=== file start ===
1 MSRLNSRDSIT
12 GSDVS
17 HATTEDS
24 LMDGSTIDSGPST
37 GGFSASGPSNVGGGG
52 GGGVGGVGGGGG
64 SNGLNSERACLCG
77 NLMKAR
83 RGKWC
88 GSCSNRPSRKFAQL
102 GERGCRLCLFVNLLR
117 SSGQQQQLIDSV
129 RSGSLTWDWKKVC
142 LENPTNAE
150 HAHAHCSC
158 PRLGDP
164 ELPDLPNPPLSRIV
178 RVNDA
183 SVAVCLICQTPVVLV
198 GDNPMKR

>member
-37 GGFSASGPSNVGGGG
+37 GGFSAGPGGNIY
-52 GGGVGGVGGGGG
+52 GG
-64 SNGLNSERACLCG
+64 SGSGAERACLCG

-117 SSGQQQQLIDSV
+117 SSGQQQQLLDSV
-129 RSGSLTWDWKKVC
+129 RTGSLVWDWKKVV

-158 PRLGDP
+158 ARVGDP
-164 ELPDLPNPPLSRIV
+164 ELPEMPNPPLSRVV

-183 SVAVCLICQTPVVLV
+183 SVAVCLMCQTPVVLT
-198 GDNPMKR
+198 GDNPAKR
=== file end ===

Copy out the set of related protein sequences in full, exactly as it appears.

1 MSRLNSRDSIT
12 GSDVS
17 HATTEDS
24 LMDGSTIDSGPST
37 GGFSASGPSNVGGGG
52 GGGVGGVGGGGG
64 SNGLNSERACLCG
77 NLMKAR
83 RGKWC
88 GSCSNRPSRKFAQL
102 GERGCRLCLFVNLLR
117 SSGQQQQLIDSV
129 RSGSLTWDWKKVC
142 LENPTNAE
150 HAHAHCSC
158 PRLGDP
164 ELPDLPNPPLSRIV
178 RVNDA
183 SVAVCLICQTPVVLV
198 GDNPMKR

>member
-37 GGFSASGPSNVGGGG
+37 GGFSAGPGGNIY
-52 GGGVGGVGGGGG
+52 GG
-64 SNGLNSERACLCG
+64 SGSGAERACLCG

-117 SSGQQQQLIDSV
+117 SSGQQQQLLDSV
-129 RSGSLTWDWKKVC
+129 RTGSLVWDWKKVV

-158 PRLGDP
+158 ARVGDP
-164 ELPDLPNPPLSRIV
+164 ELPEMPNPPLSRVV

-183 SVAVCLICQTPVVLV
+183 SVAVCLMCQTPVVLT
-198 GDNPMKR
+198 GDNPAKR